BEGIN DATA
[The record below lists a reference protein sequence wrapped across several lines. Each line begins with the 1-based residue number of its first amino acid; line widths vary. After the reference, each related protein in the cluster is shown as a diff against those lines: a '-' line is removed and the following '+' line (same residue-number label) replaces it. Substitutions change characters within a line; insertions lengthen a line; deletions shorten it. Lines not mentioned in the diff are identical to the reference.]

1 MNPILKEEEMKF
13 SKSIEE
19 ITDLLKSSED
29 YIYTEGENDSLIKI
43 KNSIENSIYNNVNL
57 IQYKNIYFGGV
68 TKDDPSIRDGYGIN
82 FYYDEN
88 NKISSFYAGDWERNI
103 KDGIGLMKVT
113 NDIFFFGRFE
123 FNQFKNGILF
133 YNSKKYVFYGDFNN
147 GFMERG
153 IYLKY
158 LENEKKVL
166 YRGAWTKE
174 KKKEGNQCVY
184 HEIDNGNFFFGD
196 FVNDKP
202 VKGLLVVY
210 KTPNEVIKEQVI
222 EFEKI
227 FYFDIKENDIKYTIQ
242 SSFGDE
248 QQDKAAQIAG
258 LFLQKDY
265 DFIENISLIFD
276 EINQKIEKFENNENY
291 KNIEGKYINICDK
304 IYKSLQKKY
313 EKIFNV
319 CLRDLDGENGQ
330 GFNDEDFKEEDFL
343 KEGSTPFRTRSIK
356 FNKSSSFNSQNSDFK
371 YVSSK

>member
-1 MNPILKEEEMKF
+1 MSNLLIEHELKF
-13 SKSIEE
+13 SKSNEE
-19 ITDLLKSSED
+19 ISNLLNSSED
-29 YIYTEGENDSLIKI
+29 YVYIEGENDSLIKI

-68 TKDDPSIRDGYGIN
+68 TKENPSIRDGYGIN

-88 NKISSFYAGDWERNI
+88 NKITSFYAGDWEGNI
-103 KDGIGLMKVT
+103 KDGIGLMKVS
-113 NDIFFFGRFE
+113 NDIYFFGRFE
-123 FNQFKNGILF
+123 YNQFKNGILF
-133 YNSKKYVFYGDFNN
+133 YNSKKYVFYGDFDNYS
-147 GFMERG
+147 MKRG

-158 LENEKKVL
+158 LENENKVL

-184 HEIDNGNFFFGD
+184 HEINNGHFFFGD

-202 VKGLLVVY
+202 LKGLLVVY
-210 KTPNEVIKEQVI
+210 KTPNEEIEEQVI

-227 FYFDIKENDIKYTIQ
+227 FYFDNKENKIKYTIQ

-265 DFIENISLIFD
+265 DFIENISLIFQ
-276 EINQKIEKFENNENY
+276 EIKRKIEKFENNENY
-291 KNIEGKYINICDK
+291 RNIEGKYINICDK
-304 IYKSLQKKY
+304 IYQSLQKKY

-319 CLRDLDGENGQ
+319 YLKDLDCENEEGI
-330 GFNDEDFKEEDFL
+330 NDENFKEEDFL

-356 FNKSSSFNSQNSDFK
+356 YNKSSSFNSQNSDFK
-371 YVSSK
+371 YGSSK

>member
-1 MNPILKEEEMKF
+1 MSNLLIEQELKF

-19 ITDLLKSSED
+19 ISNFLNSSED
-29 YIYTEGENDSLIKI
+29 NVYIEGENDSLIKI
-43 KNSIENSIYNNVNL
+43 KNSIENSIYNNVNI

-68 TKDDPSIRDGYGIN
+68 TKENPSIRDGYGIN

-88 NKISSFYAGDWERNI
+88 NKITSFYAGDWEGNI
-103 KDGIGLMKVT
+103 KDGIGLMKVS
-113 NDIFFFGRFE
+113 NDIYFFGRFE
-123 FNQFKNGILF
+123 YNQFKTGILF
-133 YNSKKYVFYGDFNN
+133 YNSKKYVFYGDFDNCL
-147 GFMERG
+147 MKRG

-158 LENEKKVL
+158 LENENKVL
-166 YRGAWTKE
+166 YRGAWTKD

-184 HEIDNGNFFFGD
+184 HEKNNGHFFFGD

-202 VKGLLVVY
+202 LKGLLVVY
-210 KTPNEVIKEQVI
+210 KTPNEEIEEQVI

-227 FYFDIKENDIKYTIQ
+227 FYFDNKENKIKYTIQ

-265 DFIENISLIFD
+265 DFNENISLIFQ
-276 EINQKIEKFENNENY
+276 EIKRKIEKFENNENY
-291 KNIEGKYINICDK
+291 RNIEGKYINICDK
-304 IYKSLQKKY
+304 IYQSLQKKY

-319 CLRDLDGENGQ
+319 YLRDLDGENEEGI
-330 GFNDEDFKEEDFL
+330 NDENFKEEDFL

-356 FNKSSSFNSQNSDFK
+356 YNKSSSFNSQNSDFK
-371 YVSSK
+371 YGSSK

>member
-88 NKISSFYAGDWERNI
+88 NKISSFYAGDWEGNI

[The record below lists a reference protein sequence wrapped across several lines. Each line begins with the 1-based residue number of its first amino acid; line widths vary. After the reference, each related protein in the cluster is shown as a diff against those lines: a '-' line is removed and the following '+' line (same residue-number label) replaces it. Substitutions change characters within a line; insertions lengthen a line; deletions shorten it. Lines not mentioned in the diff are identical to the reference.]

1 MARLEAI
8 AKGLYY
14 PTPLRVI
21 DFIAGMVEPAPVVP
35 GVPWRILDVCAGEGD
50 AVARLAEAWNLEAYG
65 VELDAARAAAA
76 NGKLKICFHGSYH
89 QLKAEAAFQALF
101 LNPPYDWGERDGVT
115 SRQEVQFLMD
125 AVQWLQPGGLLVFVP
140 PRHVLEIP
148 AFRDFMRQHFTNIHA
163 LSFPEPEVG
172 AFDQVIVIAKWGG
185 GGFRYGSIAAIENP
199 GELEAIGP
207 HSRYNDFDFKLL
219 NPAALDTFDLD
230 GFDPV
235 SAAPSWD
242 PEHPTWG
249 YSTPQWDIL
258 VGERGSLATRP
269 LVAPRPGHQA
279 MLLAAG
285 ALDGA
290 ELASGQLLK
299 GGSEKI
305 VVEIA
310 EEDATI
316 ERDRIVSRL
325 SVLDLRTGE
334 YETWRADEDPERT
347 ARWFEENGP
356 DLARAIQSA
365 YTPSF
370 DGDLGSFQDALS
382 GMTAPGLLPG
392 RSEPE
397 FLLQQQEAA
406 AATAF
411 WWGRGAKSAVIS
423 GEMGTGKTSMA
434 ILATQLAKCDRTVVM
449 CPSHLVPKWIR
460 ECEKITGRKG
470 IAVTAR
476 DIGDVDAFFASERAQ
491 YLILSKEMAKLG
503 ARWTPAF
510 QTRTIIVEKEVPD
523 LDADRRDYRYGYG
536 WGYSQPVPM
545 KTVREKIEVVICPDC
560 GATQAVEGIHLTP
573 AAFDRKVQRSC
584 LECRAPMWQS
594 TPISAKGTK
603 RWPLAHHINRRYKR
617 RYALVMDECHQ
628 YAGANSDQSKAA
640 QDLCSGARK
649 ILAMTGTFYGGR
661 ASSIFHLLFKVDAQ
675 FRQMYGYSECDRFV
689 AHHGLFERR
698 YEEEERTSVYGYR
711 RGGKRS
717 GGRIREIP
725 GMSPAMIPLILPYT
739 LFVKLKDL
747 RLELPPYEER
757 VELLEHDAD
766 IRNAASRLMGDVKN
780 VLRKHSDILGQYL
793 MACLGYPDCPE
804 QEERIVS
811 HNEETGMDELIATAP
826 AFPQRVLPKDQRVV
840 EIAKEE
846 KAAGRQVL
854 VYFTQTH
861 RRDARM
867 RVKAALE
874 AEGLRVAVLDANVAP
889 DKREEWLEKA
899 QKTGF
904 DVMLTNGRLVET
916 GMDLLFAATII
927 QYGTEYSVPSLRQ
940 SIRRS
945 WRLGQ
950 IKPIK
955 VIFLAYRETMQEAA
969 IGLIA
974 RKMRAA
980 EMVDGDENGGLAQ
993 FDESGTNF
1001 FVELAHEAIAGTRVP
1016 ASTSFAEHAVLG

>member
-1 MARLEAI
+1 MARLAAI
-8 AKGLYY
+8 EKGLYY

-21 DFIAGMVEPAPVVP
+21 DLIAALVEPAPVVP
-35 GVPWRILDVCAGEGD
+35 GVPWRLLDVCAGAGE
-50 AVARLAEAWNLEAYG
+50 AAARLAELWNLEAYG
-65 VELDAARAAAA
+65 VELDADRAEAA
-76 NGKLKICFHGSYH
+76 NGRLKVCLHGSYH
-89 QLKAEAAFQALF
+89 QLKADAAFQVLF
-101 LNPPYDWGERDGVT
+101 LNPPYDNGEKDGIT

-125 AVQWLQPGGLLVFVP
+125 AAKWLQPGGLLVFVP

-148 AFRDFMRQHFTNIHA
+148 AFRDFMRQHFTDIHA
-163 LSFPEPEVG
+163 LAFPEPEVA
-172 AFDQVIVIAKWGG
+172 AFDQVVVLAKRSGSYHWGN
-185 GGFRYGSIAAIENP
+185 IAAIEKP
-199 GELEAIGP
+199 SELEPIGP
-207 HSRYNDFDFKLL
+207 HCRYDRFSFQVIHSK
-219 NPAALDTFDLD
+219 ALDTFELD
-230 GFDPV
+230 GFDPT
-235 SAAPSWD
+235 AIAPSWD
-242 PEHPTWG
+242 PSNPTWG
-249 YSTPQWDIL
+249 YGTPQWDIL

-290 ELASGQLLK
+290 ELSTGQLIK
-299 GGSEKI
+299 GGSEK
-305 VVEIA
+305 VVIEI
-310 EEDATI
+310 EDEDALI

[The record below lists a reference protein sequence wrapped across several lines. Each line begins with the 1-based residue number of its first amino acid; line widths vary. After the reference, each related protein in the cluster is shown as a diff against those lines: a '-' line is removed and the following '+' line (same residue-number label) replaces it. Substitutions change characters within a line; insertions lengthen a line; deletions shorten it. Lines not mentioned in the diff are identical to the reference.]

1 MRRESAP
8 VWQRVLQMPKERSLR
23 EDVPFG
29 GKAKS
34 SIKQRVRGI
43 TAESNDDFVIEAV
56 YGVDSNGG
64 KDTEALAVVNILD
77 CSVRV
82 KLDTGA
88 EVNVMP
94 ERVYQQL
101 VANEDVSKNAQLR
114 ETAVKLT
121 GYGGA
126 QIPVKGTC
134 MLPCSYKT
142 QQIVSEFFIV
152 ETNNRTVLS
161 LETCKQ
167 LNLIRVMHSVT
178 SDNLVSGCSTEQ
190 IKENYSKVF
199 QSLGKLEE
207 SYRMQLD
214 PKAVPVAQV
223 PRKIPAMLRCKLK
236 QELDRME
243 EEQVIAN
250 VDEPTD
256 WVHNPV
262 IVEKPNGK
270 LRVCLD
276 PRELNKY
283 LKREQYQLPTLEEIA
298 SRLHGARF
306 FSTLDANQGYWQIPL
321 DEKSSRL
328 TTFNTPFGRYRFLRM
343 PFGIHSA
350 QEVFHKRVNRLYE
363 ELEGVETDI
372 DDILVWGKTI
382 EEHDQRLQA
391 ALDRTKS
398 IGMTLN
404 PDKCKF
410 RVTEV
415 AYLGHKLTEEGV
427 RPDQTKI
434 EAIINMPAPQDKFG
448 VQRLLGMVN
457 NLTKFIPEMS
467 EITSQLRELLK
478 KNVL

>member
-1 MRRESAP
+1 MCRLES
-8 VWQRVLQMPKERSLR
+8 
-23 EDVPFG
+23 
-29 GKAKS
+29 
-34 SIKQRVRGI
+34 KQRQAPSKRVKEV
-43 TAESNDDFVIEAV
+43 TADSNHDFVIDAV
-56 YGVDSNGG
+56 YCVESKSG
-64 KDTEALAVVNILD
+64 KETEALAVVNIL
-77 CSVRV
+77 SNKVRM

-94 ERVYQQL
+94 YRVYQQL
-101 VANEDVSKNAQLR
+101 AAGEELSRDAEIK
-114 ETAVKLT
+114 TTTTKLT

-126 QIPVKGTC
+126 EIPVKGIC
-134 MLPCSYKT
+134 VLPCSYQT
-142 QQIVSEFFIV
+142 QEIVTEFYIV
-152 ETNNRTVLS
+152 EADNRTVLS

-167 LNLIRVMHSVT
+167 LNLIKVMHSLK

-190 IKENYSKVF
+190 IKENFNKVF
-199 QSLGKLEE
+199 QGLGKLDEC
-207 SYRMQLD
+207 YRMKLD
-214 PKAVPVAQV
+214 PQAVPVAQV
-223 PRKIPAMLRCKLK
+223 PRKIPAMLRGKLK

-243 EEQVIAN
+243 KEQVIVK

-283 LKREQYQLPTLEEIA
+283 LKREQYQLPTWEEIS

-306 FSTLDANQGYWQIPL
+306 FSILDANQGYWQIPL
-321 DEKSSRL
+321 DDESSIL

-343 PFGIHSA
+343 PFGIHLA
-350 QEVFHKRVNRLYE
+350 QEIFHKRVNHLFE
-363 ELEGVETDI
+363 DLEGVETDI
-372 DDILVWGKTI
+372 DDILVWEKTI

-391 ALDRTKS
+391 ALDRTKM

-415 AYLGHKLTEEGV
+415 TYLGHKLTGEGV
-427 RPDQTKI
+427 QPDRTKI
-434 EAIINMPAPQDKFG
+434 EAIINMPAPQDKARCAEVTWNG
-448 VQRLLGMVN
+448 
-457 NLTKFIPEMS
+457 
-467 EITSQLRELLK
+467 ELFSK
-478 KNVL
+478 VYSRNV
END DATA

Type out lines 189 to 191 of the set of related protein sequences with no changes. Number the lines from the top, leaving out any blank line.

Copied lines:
449 CPSHLVPKWIR
460 ECEKITGRKG
470 IAVTAR